Harmony is set in a distant future where sickness and diseases are almost non-existent for a privileged some. A long healthy life is rewarded for those born into major cities and wealthy countries. It all sounds almost utopian, however three young girls in Japan are discontent with what their future holds, and decide to take their own path. A suicide pact is made, and their actions shake the foundations of their community and the health system Watch Me that they are tied into.
The world of health and prosperity was born from terrible diseases and nuclear war that demolished huge populations globally. From the ashes rose a sophisticated and technologically advanced health care system that connects directly into individuals. Monitored through Watch Me, people are always healthy and seemingly happy in life. Two highschool girls Tuan and Cian strike up a friendship with Miach, a high achiever with an idealistic view on the world. Their relationship grows into a dark obsession with keeping themselves free from the chains of Watch Me, and suicide while still pure is seen as their only option. After Tuan’s attempt fails and Cian abandons the pact, the two continue on in life without Miach.
13 years later, Tuan now works for the World Health Organization. With international placements she can escape Japan, even if it’s just for a while. Her distain for civilized life is obvious from the start, and after being busted trading illegally while on deployment, she is sent back home to Japan. She catches up with Cian while there, who seems to be happy and living life at her own pace. While having lunch at a café, Cian takes her own life suddenly and quite traumatically right in front of Tuan. This is quite a graphic and confronting scene. Determined to find out why Cian died, she begins to unravel a conspiracy connected to her past and Watch Me. Around the world unprecedented mass suicides start taking place as more people are taking their own lives. The race to save humanity begins.
In Harmony Tuan is the storyteller, and all the other characters are only seen as they interact with her. I actually don’t mind writing like this, Empire of Corpses was told in much the same way. It’s just unfortunate Tuan’s stoic personality doesn’t carry you through the slower sections of the story. She is almost in every scene, and the middle of the movie is by far the most tedious as she grinds away following leads and memories bubble to the surface. She is not a bad person, she just isn’t very interesting and the pace slows several times due to her musings. She basically doesn’t really like anything, which is made apparent over and over again.
I really don’t like Miach as a character, and I don’t sympathise with her at all even after her traumatic past has been revealed. She plays her part well though and to us her evils are incredibly conspicuous, whereas Cian and Tuan see her as something of an untouchable idol. She is intelligent and incredibly manipulative, using words and her body to get Tuan and Cian to see things her way. Nothing but sweetly spoken ideologies spew out of her mouth, and it does get a bit tiresome listening to her. I checked out mentally a couple of times, and Harmony does have a lot of talking. Cian had better instincts than Tuan, and it was sad to see her demise after genuinely trying to move on. She still had guilt living in her heart, and Miach just wouldn’t let her go.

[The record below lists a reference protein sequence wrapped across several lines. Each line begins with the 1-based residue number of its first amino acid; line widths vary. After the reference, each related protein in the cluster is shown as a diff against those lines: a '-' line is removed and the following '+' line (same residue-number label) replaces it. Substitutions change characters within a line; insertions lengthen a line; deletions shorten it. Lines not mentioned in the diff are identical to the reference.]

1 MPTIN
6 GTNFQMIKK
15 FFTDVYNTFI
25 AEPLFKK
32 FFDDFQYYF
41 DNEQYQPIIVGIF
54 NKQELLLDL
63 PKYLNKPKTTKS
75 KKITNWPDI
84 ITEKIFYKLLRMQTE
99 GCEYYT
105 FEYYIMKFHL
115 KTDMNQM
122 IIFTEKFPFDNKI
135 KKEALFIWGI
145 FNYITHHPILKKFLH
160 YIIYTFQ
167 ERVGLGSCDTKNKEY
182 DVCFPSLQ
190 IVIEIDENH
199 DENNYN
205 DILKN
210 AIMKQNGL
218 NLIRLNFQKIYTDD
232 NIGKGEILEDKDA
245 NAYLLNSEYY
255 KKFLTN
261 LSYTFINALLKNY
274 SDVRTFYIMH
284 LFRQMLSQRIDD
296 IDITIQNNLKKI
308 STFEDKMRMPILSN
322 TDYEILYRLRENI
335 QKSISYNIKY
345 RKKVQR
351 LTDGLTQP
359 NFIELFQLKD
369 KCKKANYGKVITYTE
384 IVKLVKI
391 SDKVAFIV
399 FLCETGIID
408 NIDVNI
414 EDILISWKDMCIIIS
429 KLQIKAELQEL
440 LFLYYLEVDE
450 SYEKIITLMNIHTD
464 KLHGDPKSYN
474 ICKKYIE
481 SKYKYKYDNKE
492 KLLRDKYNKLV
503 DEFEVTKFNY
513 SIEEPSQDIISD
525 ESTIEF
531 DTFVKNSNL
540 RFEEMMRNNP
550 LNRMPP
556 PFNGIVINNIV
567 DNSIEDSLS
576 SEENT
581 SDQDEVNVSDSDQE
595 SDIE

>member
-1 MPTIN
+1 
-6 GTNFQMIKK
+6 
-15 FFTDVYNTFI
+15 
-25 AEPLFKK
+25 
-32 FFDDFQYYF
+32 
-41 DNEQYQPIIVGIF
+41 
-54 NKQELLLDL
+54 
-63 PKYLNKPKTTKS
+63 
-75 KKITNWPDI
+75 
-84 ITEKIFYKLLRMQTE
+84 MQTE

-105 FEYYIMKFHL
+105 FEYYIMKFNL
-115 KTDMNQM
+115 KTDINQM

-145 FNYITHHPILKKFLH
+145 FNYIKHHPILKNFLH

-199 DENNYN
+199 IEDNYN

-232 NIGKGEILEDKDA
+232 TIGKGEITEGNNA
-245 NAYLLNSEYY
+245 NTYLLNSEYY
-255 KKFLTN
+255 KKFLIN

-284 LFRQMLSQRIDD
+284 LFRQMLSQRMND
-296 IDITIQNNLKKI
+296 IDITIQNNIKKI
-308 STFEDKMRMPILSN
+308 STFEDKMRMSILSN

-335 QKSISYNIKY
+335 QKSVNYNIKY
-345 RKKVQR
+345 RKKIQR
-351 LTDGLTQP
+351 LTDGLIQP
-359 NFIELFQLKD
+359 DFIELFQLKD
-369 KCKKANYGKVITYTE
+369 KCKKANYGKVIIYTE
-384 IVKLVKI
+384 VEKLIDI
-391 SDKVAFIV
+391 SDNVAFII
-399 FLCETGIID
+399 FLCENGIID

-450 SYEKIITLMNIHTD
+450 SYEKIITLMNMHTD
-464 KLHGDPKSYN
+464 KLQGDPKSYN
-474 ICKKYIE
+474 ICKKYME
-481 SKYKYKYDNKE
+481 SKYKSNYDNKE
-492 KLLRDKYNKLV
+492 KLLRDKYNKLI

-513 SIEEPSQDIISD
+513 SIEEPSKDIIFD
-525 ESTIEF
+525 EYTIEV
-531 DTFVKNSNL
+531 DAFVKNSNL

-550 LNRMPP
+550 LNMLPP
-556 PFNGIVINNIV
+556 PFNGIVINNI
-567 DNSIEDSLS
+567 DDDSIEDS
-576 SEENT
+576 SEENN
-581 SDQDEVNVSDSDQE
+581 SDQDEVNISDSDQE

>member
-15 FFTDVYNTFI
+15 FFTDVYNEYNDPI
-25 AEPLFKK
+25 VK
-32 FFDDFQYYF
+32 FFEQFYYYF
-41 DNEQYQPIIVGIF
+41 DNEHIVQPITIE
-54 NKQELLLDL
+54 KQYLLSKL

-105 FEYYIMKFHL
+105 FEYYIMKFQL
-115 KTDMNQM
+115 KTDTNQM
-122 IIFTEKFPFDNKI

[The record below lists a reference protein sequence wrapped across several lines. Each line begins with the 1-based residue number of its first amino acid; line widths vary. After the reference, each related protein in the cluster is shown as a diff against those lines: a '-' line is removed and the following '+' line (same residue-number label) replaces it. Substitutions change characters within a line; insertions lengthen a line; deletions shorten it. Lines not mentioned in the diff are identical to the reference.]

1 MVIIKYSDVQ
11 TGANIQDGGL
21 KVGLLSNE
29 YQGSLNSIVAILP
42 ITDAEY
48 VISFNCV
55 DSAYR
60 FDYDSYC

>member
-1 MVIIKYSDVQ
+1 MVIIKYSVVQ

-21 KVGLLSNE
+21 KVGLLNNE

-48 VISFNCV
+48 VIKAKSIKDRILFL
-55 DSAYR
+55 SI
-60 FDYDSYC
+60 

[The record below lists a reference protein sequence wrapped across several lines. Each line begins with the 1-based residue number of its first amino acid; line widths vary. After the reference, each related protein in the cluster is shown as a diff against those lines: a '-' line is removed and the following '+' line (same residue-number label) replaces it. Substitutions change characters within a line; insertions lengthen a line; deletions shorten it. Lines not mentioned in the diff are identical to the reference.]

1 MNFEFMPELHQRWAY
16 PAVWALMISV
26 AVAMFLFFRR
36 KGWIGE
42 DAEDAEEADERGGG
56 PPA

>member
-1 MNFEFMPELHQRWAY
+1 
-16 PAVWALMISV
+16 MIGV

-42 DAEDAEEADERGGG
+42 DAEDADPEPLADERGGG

I’m not sure how I feel about Harmony, the society in which people live doesn’t seem to have any huge negative drawbacks, other than life just might not be that exciting. The Watch Me system has been in place for what seems like at least a few generations. When you compare it to the likes of Psyco Pass where the Sibyl System has only just been recently implemented, it’s a radical difference. Society is still coming to terms with a new technology, and even the Sibyl System is upgrading itself as new challenges arise. Watch Me seems to be fully functioning, and you would think better methods would be in place to prevent hacking and attacks. At least even a safe way to disconnect people to save their lives, which seems to be a fatal flaw in Watch Me.
Overall, it’s an interesting story told through the eyes and heart of a woman who is struggling to come to grips with a very dark past. The animation is high quality and they 3D sections are melded nicely throughout the action scenes. The architecture throughout the cities is unique, although I found some of the interior designs a bit gaudy, like something from Beyond 2000 (if you remember that show). The Bluray is in a nice decorative box, and the case cover has a nice artwork of Miach on the inside. The extras are standard fare with Trailers, Promo videos and a Funimation Short. I watched in Japanese as I always do, and some English to compare and they have a decent cast covering the main characters which is great. Another unique concept of Project Itoh’s novels bought to life, it is a little different to Empire of Corpses (review here) but still thought provoking.
A review copy was provided by Madman Entertainment to the author for the purpose of this review.